Chapter 7. Common Roadblocks

All project directors are familiar with the feeling of slowly dawning horror when an unexpected issue crops up and threatens your timeline. In this section we highlight the issues that we stumbled over as we planned and ran the Apps for Metro Chicago competition (A4MC) in the hope that you can manage them better. These include:

  • Competition app ownership

  • Time needed to conduct the legal review of the rules

  • Submission system and rules

  • Screening out ineligible submissions

  • Testing competition apps

  • Preventing public voter cheating

  • Dealing with the disgruntled

We also share how we handled the issues as they popped up, and tell a few good stories on ourselves.

Who Owns the App After the Competition Is Over?

This question appears in every competition’s FAQ sheet, and with good reason. If the developer has to sign over rights to a competition submission, then their only chance of making money on their app is to win a prize.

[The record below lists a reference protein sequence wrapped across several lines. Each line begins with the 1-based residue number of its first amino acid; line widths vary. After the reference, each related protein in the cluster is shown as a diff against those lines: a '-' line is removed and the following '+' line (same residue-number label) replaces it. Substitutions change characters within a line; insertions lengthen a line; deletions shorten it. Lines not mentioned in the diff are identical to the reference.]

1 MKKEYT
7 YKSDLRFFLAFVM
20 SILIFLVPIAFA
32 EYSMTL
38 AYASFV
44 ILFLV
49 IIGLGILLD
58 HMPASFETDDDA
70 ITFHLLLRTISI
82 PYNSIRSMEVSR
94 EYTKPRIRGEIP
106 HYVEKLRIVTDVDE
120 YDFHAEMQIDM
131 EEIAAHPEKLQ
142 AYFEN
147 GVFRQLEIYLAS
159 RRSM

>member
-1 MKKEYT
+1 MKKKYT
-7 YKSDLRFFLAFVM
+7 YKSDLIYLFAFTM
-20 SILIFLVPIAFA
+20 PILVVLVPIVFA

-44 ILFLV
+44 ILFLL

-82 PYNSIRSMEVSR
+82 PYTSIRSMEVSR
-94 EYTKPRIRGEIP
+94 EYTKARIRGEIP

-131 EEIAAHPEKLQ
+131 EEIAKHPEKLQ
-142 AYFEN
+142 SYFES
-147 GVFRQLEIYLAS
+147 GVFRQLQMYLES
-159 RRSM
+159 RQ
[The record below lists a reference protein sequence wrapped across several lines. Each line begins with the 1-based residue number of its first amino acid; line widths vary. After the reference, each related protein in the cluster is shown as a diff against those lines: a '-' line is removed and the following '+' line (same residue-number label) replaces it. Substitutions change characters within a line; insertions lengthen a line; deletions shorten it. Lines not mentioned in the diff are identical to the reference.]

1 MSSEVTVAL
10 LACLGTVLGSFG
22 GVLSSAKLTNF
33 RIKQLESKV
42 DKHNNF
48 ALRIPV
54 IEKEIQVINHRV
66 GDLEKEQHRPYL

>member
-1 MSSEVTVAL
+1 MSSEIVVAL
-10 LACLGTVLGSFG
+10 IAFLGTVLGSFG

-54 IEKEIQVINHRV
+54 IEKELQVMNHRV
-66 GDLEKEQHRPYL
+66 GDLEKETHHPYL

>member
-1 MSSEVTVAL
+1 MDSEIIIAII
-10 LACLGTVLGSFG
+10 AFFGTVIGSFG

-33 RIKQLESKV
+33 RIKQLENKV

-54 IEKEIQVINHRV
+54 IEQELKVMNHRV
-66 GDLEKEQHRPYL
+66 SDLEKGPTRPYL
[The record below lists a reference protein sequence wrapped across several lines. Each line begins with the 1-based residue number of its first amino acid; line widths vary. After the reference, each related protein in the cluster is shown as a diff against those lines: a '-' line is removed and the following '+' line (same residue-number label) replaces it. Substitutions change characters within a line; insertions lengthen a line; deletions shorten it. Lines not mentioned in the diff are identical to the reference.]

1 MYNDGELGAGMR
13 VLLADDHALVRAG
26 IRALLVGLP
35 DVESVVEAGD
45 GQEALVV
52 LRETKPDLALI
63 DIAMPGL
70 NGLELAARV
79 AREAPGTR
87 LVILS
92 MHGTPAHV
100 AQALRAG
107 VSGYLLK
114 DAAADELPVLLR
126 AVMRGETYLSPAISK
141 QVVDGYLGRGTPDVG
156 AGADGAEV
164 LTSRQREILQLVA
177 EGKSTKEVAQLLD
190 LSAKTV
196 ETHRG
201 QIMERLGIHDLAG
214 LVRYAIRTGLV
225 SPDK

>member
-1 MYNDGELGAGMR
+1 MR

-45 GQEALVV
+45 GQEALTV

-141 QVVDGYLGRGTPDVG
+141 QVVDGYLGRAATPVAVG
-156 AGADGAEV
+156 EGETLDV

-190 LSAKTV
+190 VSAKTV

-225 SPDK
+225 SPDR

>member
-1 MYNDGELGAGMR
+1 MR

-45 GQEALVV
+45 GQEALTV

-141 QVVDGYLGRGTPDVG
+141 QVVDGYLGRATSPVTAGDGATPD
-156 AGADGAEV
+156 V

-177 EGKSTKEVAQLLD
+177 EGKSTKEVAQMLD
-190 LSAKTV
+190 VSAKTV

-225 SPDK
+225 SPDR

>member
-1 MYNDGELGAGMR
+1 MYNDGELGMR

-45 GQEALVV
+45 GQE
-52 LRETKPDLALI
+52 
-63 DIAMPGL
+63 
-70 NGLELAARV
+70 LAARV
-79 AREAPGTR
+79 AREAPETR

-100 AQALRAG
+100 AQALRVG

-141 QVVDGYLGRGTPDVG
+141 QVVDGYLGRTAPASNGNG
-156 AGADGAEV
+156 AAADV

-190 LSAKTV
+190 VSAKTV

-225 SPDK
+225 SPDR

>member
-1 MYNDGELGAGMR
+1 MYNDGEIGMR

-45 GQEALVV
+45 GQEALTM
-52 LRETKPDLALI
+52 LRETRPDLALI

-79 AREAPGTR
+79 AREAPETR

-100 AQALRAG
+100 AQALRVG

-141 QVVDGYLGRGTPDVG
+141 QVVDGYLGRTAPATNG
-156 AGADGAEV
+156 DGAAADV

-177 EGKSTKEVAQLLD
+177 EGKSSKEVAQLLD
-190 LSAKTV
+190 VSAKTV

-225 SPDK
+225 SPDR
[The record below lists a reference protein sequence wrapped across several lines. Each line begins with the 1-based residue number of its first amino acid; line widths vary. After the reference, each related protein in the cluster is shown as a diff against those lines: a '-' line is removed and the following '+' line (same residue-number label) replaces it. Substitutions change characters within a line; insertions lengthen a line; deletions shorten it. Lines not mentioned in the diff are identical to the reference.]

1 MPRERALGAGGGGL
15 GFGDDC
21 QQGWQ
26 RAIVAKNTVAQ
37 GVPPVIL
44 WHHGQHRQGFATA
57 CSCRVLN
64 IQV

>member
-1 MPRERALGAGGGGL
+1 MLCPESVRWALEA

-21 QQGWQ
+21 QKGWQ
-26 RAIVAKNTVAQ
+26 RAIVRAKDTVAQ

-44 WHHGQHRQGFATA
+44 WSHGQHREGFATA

Some competitions, including NYC BigApps, and Apps for Communities, tried to circle the square. They required free access to submitted apps on competition websites for one year. Developers maintained the right to sell the apps on other sites.

Others competitions, including Apps for Metro Chicago, required submissions to be free to the public for a year after the competition closed. Because the prize money for A4MC was funded in large part by charitable foundations, our primary goal had to be maximizing benefit to the public rather than support entrepreneurship. ...

Get Civic Apps Competition Handbook now with the O’Reilly learning platform.

O’Reilly members experience live online training, plus books, videos, and digital content from nearly 200 publishers.